Many definitions nowadays refer to an integrated perspective. This point of view has gained traction over the last decade and is now part of the marketing communications vocabulary. This shift to an integrated perspective, however, raises questions and debate about the purpose of marketing communications. Should the emphasis, for example, go beyond products and services? Should corporate communications be integrated into the marketing communications of the organization? Should the number of stakeholders be expanded beyond customers? And what exactly does integration entail, and is it even possible? Although many marketing communications strategies appear to be based on a promotional mix orientation, the integrative perspective developed a strong strategic and long-term orientation.
Hence, today we shall define what “marketing communications” is.
Defining Marketing Communications
Some of the already-established interpretations miss the key point that marketing communications add value by improving product and organizational symbolism. They also fail to recognize that the context in which marketing communications flow influences the meaning and interpretation of such messages. Its ability to set and associate offerings with various environments is extremely powerful.
Today, in an era when the term “inteWhat Is Marketing Communications?gration” is used to describe a wide range of marketing and communication-related activities, where corporate marketing is emerging as the next significant development within the subject, and where relationship marketing is the preferred paradigm, marketing communications must embrace a broader remit – to go beyond the product information model and become an integral part of an organization’s overall communications and relationship management. This viewpoint views communication as a one-way, two-way, interactive, and dialogic approach required to meet the varying needs of various audiences. The integration stage is concerned with the organization, whereas the next stage may be concerned with the relationships that an organization has with its various audiences. Above all, marketing communications should be focused on the target audience.
“Marketing communications are a management process through which an organization engages with its various audiences. By understanding an audience’s communications environment, organizations seek to develop and present messages for their identified stakeholder groups, before evaluating and acting upon the responses. By conveying messages that are of significant value, they encourage audiences to offer attitudinal and behavioral responses.”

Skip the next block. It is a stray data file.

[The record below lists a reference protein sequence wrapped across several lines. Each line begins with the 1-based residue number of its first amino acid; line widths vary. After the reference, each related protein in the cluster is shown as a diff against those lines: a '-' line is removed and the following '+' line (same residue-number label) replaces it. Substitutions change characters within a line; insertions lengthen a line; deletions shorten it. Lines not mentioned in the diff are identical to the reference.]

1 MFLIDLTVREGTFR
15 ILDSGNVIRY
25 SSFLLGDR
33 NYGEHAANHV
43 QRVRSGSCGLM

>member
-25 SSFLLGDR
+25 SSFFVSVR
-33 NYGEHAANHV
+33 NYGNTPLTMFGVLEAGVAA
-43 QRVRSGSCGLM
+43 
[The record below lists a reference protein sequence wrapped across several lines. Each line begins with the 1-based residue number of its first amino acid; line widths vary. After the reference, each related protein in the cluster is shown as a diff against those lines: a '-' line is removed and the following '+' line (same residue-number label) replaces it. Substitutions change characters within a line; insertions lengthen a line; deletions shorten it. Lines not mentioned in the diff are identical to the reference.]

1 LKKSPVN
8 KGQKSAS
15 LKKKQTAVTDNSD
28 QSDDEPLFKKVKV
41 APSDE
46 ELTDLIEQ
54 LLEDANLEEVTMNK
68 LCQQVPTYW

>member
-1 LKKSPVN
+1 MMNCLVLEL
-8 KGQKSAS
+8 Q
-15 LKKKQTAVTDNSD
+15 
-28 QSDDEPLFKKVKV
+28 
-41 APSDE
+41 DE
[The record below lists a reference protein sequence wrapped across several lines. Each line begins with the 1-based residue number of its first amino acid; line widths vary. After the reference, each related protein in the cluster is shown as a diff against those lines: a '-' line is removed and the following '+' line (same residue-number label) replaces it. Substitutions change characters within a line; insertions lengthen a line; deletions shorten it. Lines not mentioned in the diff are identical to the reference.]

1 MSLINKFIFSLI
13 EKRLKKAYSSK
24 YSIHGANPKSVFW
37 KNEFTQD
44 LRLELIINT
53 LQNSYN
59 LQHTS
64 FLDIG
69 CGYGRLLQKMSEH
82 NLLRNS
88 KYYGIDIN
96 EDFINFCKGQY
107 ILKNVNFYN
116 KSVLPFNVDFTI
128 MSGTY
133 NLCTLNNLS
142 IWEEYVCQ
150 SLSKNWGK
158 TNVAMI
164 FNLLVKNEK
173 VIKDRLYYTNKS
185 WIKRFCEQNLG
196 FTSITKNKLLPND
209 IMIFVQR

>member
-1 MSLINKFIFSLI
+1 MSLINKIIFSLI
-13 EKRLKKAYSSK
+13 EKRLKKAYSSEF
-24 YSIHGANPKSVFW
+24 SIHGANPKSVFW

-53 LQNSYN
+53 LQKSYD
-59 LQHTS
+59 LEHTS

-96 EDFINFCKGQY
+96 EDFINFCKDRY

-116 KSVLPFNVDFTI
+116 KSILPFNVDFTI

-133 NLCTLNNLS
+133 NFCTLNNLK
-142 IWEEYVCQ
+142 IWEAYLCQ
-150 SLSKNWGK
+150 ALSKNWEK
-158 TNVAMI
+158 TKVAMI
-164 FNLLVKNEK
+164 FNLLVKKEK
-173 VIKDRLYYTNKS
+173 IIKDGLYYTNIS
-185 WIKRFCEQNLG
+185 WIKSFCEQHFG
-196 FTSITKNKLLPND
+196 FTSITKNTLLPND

There are three major themes in this definition. The first is about the word ‘engages.’ This type of communications can be used to interact with a variety of audiences in such a way that one-way, two-way, and dialogic communications that meet the needs of the audience are used by recognizing the different transactional and relationship needs of the target audience. However, do not assume that all audiences desire a relationship with your organization; for some, one-way communication is sufficient. Messages, on the other hand, should entice individual members of target audiences to respond to the focus organization (or product/brand). This reaction can be immediate, as in purchasing behavior or the use of customer service lines, or it can be delayed as information is assimilated and considered for future use.
Even if the information is later discarded, the communication prompted attention and consideration of the message.
The second theme is about marketing communication audiences. Marketing communications have traditionally been used to convey product-related information to customer-based audiences. Today, a wide range of stakeholders have varying degrees of connections and relationships, and marketing communications must reflect this breadth and variety. Stakeholder audiences, including customers, are all interested in a variety of corporate issues: some are product-related, while others are related to the organization’s policies, procedures, and values. Marketing communications should be an audience-centered activity, and messages should be based on a thorough understanding of the audience’s needs and environment.
Marketing communications must be grounded in the target audience’s behavior and information-processing needs and style in order to be successful. This is known as comprehending the context in which the communications event will take place. From this foundation, it is easier to present and position brands so that they are perceived as unique and valuable by the target audience.